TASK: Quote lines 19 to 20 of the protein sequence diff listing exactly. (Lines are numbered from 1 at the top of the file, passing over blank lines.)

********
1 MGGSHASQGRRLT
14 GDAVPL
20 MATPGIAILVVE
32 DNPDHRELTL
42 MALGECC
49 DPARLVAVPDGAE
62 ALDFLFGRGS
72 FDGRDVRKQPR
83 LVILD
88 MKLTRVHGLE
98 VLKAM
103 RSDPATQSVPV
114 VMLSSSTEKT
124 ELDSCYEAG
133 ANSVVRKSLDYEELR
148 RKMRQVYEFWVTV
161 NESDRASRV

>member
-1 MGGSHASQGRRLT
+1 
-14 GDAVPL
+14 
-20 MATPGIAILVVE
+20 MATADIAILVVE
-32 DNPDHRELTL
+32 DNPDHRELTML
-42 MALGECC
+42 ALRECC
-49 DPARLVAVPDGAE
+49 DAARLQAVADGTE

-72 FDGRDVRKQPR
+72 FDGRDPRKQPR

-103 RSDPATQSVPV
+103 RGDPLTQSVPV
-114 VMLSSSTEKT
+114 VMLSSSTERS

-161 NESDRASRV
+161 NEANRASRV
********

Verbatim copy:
-1 MGGSHASQGRRLT
+1 